LTE SPECIAL REPORT 2014: Rolf Nafziger, Deutsche Telekom – Taking a lead in LTE wholesale
Having invested heavily in network roll-outs and acquiring spectrum, Deutsche Telekom sees itself as a pioneer in LTE. Capacity talks to the company’s Rolf Nafziger about the wholesale market’s role in supporting LTE’s rapid progress.
Deutsche Telekom (DT) named Rolf Nafziger as SVP international wholesale business unit in November 2013. Responsible for all international wholesale activities, he was previously in charge of DT’s EU marketing department and has also held senior management roles within DT’s fixed-line operation, as well as at T-Com and T-Mobile Germany.
Nafziger has seen his fair share of new technology introductions. In the past, telcos tended to overestimate demand, but with LTE the challenges lie elsewhere.
“Demand for mobile data is real and growing fast,” says Nafziger. “LTE is there to cover it, but monetisation strategies from some operators are still not as ambitious as the technical roll-out. Nevertheless, LTE is the fastest-developing mobile system technology in history. It offers high capacity, improved spectrum utilisation and a great user experience.”
This success, says Nafziger, can be linked to LTE’s acceptance as the mainstream technology for mobile broadband, along with the fact that it is the first truly global standard for mobile communication. However, there are variations in its deployment in Asia and North America, while penetration rates for LTE devices and subscriptions have lagged in Europe.
“Europe has been held back by over-regulation, while market fragmentation has also been a problem,” Nafziger adds. “There are 28 separate markets and more than 200 operators serving 510 million customers. That’s a very different picture to the US, where there are just four operators serving 300 million customers, bringing them significant scale benefits.”
DT’s International Wholesale Business Unit approaches the LTE market from two angles. Its International Carrier Sales & Solutions (ICSS) team, through its “Mobile World” branch, provides enablers for LTE roaming. Its flagship offering is the LTE Diameter Signalling service.
On the other hand, there is mobile wholesale. Despite suggestions LTE could see an emergence of wholesale-centric mobile providers and drive a decoupling of revenue and traffic as over-the-top (OTT) players gain share, Nafziger anticipates that the wholesale market for LTE will continue to mirror retail developments.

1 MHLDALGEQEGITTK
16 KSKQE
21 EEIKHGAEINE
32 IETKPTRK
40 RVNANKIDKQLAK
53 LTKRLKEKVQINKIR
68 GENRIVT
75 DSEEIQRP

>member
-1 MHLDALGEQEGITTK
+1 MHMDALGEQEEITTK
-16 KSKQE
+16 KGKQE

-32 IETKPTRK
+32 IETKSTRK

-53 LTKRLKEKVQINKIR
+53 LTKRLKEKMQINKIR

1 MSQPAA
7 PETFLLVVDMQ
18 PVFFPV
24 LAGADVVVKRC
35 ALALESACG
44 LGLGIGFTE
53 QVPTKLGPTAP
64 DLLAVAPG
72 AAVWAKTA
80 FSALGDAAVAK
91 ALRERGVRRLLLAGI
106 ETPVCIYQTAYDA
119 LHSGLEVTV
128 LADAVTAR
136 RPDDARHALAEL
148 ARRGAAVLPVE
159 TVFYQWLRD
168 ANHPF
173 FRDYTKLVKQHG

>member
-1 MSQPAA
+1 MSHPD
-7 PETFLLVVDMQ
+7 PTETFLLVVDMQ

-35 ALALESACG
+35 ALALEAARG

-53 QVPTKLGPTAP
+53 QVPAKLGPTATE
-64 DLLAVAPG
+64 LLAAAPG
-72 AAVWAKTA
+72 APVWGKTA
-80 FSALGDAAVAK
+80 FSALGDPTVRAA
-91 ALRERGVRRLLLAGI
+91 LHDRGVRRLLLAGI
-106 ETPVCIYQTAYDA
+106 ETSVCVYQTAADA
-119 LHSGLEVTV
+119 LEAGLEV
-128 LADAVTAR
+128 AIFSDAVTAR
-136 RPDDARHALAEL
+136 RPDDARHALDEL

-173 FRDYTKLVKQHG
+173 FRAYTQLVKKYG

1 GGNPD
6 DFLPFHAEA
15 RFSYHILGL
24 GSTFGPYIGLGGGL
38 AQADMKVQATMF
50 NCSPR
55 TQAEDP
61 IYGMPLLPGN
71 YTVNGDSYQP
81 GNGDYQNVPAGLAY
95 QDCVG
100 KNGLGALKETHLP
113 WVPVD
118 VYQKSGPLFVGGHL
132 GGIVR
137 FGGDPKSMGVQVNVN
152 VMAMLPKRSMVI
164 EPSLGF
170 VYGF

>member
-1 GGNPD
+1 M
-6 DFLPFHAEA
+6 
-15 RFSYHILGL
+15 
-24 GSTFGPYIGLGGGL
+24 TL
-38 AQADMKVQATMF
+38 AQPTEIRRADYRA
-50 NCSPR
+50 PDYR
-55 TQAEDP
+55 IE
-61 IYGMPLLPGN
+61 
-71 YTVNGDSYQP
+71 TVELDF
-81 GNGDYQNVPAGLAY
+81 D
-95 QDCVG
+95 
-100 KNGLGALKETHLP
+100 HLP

“Typically MVNOs do not focus on the technology, but rather on the services they purchase from their host operator. LTE is one of the elements to provide these services, so the technology as such is not the differentiator. Regarding OTT players, our communicated strategy here is clear: more innovation by co-operation. This means we are happy to partner, provided we can ensure a viable business.”
Meanwhile, DT’s IPX platform forms a key pillar of its LTE wholesale strategy.
“IPX adoption is growing because operators appreciate the combined advantages of one network providing universal access on the one hand, and security and QoS on the other. Mobile operators use it for universal access to all kinds of interconnections – data roaming (GRX or S8), signalling (Diameter or S6a) and voice interconnect.”
DT has been deploying LTE since 2010. This year, the company aims to have established commercial services in all EU markets, and has further upgraded its GRX capacities to allow the rise in LTE roaming traffic. It has also trialled LTE Advanced (LTE-A) in the Czech Republic and Austria.
“We believe that LTE wholesale is in a nascent stage, with regards to both roaming and the MVNO model. Mobile carriers everywhere are racing to launch LTE roaming and through our enablers we are well positioned to really help this market take off and gain a leading position,” he says.
DT’s ICSS can connect LTE roaming customers with over 800 mobile networks, but the key differentiator is its ability to hand off mobile data traffic to over 1.5 million hotspots for global Wifi roaming.
“A growing number of mobile operators are looking to benefit from direct privileged connectivity to T-Mobile networks,” Nafziger suggests. “Wifi and LTE are complementary, given that in-building coverage is not always perfect with LTE, but is a strength for Wifi. Furthermore, a high percentage of tablets and other devices are Wifi-only, so mobile operators want to cover these use cases by including Wifi at home and abroad within their portfolio. In the wholesale carriers’ world, we are the only company to support this.”